McCain Camp Doubles Down Against The New York Times
Responding to The New York Times report that McCain campaign manager Rick Davis’ lobbying firm was on the Freddie Mac payroll until the end of August, the McCain campaign released a statement attacking The Times as “the partisan paper of record.” At first, the statement reads like a direct attack on the accuracy of the Times’ story, but a closer look reveals a dance around the facts:
Today the New York Times launched its latest attack on this campaign in its capacity as an Obama advocacy organization. Let us be clear about what this story alleges: The New York Times charges that McCain-Palin 2008 campaign manager Rick Davis was paid by Freddie Mac until last month, contrary to previous reporting, as well as statements by this campaign and by Mr. Davis himself.
In fact, the allegation is demonstrably false. As has been previously reported, Mr. Davis separated from his consulting firm, Davis Manafort, in 2006. As has been previously reported, Mr. Davis has seen no income from Davis Manafort since 2006. Zero. Mr. Davis has received no salary or compensation since 2006. Mr. Davis has received no profit or partner distributions from that firm on any basis — weekly, bi-weekly, monthly, bi-monthly, quarterly, semi-annual or annual — since 2006. Again, zero. Neither has Mr. Davis received any equity in the firm based on profits derived since his financial separation from Davis Manafort in 2006.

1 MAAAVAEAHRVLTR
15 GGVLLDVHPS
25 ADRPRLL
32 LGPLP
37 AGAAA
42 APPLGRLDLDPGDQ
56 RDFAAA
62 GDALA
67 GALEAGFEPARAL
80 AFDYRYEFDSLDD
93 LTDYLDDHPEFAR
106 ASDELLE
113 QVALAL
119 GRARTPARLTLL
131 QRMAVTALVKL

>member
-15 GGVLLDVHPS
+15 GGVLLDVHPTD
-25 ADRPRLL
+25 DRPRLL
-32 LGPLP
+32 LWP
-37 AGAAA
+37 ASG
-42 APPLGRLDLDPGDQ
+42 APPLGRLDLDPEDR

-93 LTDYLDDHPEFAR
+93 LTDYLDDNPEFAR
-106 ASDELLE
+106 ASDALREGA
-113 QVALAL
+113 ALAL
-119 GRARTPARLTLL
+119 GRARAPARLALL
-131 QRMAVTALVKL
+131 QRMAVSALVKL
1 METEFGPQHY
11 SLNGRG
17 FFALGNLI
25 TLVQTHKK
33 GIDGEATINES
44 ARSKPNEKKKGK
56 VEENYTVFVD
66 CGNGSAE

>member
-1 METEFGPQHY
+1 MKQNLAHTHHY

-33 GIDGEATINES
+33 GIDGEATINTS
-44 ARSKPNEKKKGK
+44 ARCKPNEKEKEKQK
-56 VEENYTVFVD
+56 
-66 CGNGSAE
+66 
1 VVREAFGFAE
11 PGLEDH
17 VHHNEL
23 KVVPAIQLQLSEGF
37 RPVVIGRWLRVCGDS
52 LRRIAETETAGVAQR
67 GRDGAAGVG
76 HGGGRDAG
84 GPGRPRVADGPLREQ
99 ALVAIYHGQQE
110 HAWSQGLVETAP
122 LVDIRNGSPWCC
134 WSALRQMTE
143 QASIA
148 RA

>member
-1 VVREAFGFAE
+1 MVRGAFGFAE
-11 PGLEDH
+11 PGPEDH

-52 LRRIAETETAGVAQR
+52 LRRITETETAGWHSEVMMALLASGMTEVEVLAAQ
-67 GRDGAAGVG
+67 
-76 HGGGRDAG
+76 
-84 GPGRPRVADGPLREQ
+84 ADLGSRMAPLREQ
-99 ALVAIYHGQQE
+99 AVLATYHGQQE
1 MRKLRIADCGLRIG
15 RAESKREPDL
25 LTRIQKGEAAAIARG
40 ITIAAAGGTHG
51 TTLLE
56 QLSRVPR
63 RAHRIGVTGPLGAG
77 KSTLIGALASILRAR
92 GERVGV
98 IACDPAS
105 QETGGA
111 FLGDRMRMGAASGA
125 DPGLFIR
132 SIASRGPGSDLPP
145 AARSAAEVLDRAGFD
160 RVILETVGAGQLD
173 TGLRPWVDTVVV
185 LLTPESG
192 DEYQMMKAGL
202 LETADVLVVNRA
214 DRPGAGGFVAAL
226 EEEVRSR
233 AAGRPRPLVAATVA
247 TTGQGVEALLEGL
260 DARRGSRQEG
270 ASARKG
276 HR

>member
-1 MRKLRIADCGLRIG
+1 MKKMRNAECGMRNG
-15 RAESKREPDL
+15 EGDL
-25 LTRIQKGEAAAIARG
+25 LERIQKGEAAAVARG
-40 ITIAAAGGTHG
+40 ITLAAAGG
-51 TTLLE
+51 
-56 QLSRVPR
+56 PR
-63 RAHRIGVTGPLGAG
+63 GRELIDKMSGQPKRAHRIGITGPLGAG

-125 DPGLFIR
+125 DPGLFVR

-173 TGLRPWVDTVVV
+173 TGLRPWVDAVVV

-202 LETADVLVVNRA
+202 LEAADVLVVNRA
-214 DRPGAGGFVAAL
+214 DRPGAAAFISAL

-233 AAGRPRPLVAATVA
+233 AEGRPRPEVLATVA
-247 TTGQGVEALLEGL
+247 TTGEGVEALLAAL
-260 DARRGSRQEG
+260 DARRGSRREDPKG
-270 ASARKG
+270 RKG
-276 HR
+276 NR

Further, and missing from the Times’ reporting, Mr. Davis has never — never — been a lobbyist for either Fannie Mae or Freddie Mac. Mr. Davis has not served as a registered lobbyist since 2005.
However, the Times’ story did not say “Rick Davis was paid by Freddie Mac until last month,” as the campaign asserts. Rather, it clearly states that Davis’ firm was paid by Freddie Mac until last month. Neither does the article make any of the other straw-man arguments that the campaign takes issue with.
The article does seem to raise questions about Davis’ use of his connection to Sen. John McCain. His firm’s clients seem to think it’s a very good idea to maintain ties to Davis, in the event that McCain becomes president. It also makes clear the McCain campaign’s hypocrisy in attacking Sen. Barack Obama for his ties to Jim Johnson, a former Fannie Mae CEO — when the McCain campaign’s ties to Freddie Mac are more recent and direct. Not surprisingly, the McCain campaign’s statement does not address these issues. Instead, it would rather attack the messenger, again.